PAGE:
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The best months to travel in Italy are from April to June and from late September to October when temperatures are typically mild. August can be uncomfortably hot. In general, Italians go on vacation from August 15 to the end of the month; however, many Italians take the entire month off. During this period, known as "Ferragosto", many hotels, restaurants and shops are closed.

From late October until Easter, many hotels and restaurants renovate their facilities. Most attractions also operate on shorter winter hours during this period. Some hotels take one or two months off between November and February. Spas and beaches are closed during these cold winter months.

In terms of airline schedules, high season to Rome runs from June to the beginning of September. This is the most expensive and crowded period in Italy . Mid season is from April to May, from early September to October, and from December 15 to December 24. Low season is from November 1 to December 14 and from December 25 to March 31.

The summer in Italy ranges from warm to very hot, and is especially hot in the inland south. The nights tend to be cool, offering a welcome break from high day temperatures. The high temperatures begin in May and tend to last until October. Winters in north Italy are cold with rain and snow. In the south, the weather is warm year round, averaging 10°C (50°F) in the winter.

Whether you are travelling to Italy for a vacation, on business, or as a student or researcher, it is important that you consult your country's embassy, or inform yourself otherwise, of your requirements to register yourself in Italy.

Tourist accommodation providers, such as hotels or privately owned apartments, will register you with the local police station upon arrival when you provide them with your passport. However, if you are staying for fewer than 20 days, this may be sufficient. If you are staying in a private home with family or friends, you must register yourself at the local police station within 3 days of your arrival in Italy.

If you are travelling within Italy for fewer than 3 months, you will generally be considered as a non-resident and you must register yourself at the Questura within 8 days of arrival in Italy (unless you will be staying for fewer than 20 days, as noted above).

Trip cancellation insurance is highly recommended for persons booking trips in advance of their intended date of departure. Trip cancellation insurance is intended to cover any financial loss incurred due to unforeseen circumstances causing you to go home early or back out of a trip entirely. Reasons meriting cancellation may include sickness, natural disasters, acts of terrorism, airline strikes or government-issued declarations of unsafe travel, among others. Notably, insurance policy details vary from one company to another, therefore it is recommended that you read the fine print and make sure that you fully understand the terms of the contract prior to purchasing your insurance. The following companies are well-known insurers:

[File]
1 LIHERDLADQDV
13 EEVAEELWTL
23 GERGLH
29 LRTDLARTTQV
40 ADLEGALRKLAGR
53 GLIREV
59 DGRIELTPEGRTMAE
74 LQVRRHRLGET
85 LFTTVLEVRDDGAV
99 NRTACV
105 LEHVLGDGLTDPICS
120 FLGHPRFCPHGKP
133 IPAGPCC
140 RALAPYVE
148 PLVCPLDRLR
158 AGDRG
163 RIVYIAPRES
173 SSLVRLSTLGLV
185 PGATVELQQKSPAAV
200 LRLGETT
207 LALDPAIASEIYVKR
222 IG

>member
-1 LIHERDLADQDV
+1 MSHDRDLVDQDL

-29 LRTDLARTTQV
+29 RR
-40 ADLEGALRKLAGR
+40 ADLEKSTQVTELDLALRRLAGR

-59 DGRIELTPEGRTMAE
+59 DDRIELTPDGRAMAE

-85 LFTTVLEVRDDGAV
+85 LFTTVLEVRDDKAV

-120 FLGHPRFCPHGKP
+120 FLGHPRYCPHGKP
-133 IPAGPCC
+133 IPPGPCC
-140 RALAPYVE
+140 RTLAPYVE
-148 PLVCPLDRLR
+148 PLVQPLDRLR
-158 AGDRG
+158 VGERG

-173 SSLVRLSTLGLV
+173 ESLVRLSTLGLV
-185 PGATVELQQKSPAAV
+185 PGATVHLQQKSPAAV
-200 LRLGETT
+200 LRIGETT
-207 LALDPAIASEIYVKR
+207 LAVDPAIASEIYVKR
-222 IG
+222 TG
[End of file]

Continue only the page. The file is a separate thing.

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Medical insurance is intended to cover any medical treatment that you may require during your trip. Whether your health plan covers you for overseas treatment or not, most hospitals require that you pay for your bills upfront. If the treatment is covered by your health plan, you will be refunded only after you have returned home and filed the necessary paperwork with your insurance company. As a precaution, you may want to purchase medical insurance, particularly if you will be travelling to a high-risk area or participating in high-risk activities during your trip. Medical insurance companies may also offer useful advice on medical services, including where to go for medical assistance and whether you are being charged correctly for medical services. The following are well-known medical insurers:
The euro (€) is the official currency of Italy. Exchange rates are more favourable at the point of arrival; however, it is wise to exchange a small amount of money into euros prior to going abroad in case you can not find an exchange point immediately upon arrival. While abroad, you can change your money at a "cambio", hotels, shops, airports and some travel agencies, such as American Express and Thomas Cook. Ask about rates and commission fees first and shop around to get the best deal on your exchange. For current rates of exchange, see http://www.xe.com/ucc
Automated Teller Machines (ATMs) are widely available throughout Italian cities and small towns. Look on the back of your bank card to see which network your card service belongs to -Cirrus, Star, Plus, Interac. Your bank may charge you every time your card is used at a different bank's ATM, and this fee will likely be much higher for international transactions than for domestic transactions.It may be useful to know your daily withdrawal limit before you leave, and if you take cash advances on your credit card from an ATM, keep in mind that credit card companies try to protect you and themselves from theft by limiting the withdrawal amount allowed outside of the card holder's country of residence. Also note that you will pay interest on cash withdrawals from your credit card from the moment of your withdrawal.Ensure that the PINs on your bank cards and credit cards will work in Italy . Six-digit PINs will not work. You will need a four-digit PIN. If you have a six-digit PIN, contact your bank or credit card company to ask for a new four-digit PIN for your trip.